The next hour or so was pure hiking magic. I wandered the ridge crest on alpine vegetation with birds chirping in the trees to my left and a brilliant blue summer sky overhead. A green valley below me had me wondering if anyone had camped there before and towering rock walls slowly grew closer and larger. I traversed rubble slopes above a headwall at the end of the valley below me and was soon walking around the shores of Forbidden Lake – a wonderful alpine gem.
The lake was everything I expected and more. The towering cliffs of an outlier added to the dramatic feeling of the place. It isn’t a huge lake by any means, but it is a very special place. I slowly ambled the shoreline before continuing up valley to my planned ascent route, looking more and more viable. on steep scree slopes under more towering rock cliffs. I was happy to be here after the spring melt or rockfall from above could have been an issue. As it was, there was no rockfall as I slowly made my way up the screen cone and transitioned to the rubble traverse to the still distant summit. The scree wasn’t quite as bad as I was expecting – a nice bonus.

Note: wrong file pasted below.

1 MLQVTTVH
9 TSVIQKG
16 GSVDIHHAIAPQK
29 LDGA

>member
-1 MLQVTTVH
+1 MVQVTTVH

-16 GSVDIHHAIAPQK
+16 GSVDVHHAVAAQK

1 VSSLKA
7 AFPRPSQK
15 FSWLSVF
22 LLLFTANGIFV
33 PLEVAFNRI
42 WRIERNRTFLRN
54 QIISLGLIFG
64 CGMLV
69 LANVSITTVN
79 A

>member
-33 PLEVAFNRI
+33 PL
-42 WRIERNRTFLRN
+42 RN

There were a few cliffs that looked problematic to my left as I continued my scree ascent, but I knew that if I went high enough I could likely walk above them. Sure enough! As I ascended a route opened up to my left and I trended towards it.
The next hour or so was fairly pleasant hiking on rubble and scree. It wasn’t the highlight of my day, but it was better than the scree on Forbidden the week previous. Whenever things got a bit tedious I had the views to keep my jazzed, plus there were tons of fossils to look for underfoot.